Brace yourselves, allergy sufferers — new research shows pollen season is going to get a lot longer and more intense with climate change.
Our latest study finds that the U.S. will face up to a 200 percent increase in total pollen this century if the world continues producing carbon dioxide emissions from vehicles, power plants and other sources at a high rate. Pollen season in general will start up to 40 days earlier in the spring and last up to 19 days longer than today under that scenario.
As atmospheric scientists, we study how the atmosphere and climate affect trees and plants. While most studies focus on pollen overall, we zoomed in on more than a dozen different types of grasses and trees and how their pollen will affect regions across the U.S. in different ways. For example, species like oak and cypress will give the Northeast the biggest increase, but allergens will be on the rise just about everywhere, with consequences for human health and the economy.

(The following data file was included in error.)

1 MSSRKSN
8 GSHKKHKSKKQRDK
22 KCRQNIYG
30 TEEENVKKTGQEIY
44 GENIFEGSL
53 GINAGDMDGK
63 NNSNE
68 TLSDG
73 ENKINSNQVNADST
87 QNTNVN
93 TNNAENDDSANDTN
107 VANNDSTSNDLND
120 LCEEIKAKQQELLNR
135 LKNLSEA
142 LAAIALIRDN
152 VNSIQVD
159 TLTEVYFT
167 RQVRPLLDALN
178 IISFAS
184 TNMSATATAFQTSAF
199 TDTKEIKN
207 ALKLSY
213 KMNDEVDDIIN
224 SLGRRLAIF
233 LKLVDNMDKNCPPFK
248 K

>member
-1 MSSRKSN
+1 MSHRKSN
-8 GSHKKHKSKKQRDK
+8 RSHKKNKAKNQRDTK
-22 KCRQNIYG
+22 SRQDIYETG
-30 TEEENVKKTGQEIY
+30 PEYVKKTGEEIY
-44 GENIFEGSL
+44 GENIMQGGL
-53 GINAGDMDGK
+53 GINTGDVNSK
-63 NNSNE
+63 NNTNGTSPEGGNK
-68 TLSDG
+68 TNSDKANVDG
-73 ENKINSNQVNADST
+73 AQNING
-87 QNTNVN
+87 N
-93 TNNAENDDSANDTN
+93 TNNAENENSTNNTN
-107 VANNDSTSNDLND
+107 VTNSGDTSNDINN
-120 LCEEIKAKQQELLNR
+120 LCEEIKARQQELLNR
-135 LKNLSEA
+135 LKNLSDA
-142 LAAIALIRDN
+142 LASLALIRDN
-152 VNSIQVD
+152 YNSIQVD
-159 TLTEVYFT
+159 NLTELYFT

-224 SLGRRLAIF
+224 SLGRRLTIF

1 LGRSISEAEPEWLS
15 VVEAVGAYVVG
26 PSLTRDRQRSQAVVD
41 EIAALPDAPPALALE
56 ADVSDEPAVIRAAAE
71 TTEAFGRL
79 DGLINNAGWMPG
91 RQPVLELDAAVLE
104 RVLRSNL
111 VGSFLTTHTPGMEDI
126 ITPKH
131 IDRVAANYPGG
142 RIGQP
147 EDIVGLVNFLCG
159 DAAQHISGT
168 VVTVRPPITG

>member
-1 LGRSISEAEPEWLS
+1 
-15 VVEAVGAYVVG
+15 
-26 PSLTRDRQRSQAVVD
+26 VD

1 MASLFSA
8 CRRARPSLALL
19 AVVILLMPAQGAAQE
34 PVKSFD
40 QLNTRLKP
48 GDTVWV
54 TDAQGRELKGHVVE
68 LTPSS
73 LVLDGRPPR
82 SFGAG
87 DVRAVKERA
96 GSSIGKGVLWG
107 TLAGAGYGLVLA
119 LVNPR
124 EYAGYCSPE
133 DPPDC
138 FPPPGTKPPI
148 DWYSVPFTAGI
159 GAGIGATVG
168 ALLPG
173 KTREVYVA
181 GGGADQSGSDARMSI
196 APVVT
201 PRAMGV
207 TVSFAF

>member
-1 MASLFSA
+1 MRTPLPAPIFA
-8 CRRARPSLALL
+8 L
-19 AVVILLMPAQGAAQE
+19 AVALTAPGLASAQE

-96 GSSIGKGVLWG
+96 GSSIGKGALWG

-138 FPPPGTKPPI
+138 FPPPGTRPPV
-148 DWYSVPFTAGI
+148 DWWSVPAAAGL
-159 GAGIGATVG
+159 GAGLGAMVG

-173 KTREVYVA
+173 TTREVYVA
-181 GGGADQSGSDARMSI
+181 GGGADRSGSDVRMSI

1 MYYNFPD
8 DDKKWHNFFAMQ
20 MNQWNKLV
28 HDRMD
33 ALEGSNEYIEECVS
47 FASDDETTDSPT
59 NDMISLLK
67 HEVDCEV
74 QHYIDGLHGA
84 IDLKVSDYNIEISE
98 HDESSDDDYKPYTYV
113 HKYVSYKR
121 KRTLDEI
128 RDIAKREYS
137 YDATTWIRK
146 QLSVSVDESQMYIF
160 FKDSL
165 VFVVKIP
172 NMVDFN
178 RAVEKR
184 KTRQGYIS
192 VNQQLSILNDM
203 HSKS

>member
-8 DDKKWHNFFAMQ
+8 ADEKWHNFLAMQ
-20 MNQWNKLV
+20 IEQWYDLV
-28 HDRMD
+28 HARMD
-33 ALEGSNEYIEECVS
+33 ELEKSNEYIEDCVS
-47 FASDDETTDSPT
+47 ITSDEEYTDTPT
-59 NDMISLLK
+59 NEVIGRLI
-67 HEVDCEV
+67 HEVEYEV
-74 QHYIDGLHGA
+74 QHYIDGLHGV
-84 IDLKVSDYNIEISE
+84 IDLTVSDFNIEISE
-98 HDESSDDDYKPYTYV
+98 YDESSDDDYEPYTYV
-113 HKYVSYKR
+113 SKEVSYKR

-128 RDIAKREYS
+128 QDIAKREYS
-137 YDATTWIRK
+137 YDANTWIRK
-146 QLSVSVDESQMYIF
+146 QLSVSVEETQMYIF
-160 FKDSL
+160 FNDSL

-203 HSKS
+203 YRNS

If your head is pounding at just the thought of it, we also have some good news, at least for knowing in advance when pollen waves are coming. We're working on using the model from this study to develop more accurate local pollen forecasts.